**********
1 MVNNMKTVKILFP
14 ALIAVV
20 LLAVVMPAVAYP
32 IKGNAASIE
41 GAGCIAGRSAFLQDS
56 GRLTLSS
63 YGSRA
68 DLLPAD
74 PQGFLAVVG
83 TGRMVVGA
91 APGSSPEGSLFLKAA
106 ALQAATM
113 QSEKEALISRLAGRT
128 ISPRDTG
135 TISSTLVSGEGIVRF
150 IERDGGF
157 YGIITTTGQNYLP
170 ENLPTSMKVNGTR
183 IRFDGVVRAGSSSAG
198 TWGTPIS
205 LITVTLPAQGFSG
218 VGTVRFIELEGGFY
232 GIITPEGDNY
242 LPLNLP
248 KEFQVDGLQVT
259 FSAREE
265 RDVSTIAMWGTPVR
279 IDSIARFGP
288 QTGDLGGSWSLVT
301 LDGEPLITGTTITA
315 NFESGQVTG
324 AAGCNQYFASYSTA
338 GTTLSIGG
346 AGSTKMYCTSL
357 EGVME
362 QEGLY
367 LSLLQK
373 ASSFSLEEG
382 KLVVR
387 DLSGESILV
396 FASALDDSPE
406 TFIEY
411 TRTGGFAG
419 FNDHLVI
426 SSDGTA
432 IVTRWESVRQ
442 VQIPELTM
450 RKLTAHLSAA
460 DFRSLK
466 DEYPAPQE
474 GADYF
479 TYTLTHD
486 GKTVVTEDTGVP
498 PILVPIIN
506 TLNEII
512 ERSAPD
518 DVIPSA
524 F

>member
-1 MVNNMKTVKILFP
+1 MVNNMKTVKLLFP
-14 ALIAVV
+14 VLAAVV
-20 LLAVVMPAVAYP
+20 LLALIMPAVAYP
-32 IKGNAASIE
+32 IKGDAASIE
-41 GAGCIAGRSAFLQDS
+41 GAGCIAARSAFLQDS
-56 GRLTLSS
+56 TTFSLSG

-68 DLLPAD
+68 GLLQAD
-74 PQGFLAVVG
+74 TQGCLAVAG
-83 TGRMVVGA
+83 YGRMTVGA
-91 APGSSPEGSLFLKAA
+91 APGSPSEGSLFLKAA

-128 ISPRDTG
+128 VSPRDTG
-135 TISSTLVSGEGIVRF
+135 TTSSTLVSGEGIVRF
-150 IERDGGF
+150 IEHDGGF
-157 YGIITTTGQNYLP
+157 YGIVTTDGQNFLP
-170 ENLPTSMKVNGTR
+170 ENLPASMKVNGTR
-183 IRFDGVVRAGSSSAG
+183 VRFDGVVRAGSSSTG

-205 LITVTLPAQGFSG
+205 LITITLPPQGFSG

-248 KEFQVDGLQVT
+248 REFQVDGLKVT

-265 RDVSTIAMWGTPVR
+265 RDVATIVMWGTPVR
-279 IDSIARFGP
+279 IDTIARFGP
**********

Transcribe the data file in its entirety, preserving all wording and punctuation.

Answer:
1 MVNNMKTVKILFP
14 ALIAVV
20 LLAVVMPAVAYP
32 IKGNAASIE
41 GAGCIAGRSAFLQDS
56 GRLTLSS
63 YGSRA
68 DLLPAD
74 PQGFLAVVG
83 TGRMVVGA
91 APGSSPEGSLFLKAA
106 ALQAATM
113 QSEKEALISRLAGRT
128 ISPRDTG
135 TISSTLVSGEGIVRF
150 IERDGGF
157 YGIITTTGQNYLP
170 ENLPTSMKVNGTR
183 IRFDGVVRAGSSSAG
198 TWGTPIS
205 LITVTLPAQGFSG
218 VGTVRFIELEGGFY
232 GIITPEGDNY
242 LPLNLP
248 KEFQVDGLQVT
259 FSAREE
265 RDVSTIAMWGTPVR
279 IDSIARFGP
288 QTGDLGGSWSLVT
301 LDGEPLITGTTITA
315 NFESGQVTG
324 AAGCNQYFASYSTA
338 GTTLSIGG
346 AGSTKMYCTSL
357 EGVME
362 QEGLY
367 LSLLQK
373 ASSFSLEEG
382 KLVVR
387 DLSGESILV
396 FASALDDSPE
406 TFIEY
411 TRTGGFAG
419 FNDHLVI
426 SSDGTA
432 IVTRWESVRQ
442 VQIPELTM
450 RKLTAHLSAA
460 DFRSLK
466 DEYPAPQE
474 GADYF
479 TYTLTHD
486 GKTVVTEDTGVP
498 PILVPIIN
506 TLNEII
512 ERSAPD
518 DVIPSA
524 F

>member
-1 MVNNMKTVKILFP
+1 MVNNMKTVKLLFP
-14 ALIAVV
+14 VLAAVV
-20 LLAVVMPAVAYP
+20 LLALIMPAVAYP
-32 IKGNAASIE
+32 IKGDAASIE
-41 GAGCIAGRSAFLQDS
+41 GAGCIAARSAFLQDS
-56 GRLTLSS
+56 TTFSLSG

-68 DLLPAD
+68 GLLQAD
-74 PQGFLAVVG
+74 TQGCLAVAG
-83 TGRMVVGA
+83 YGRMTVGA
-91 APGSSPEGSLFLKAA
+91 APGSPSEGSLFLKAA

-128 ISPRDTG
+128 VSPRDTG
-135 TISSTLVSGEGIVRF
+135 TTSSTLVSGEGIVRF
-150 IERDGGF
+150 IEHDGGF
-157 YGIITTTGQNYLP
+157 YGIVTTDGQNFLP
-170 ENLPTSMKVNGTR
+170 ENLPASMKVNGTR
-183 IRFDGVVRAGSSSAG
+183 VRFDGVVRAGSSSTG

-205 LITVTLPAQGFSG
+205 LITITLPPQGFSG

-248 KEFQVDGLQVT
+248 REFQVDGLKVT

-265 RDVSTIAMWGTPVR
+265 RDVATIVMWGTPVR
-279 IDSIARFGP
+279 IDTIARFGP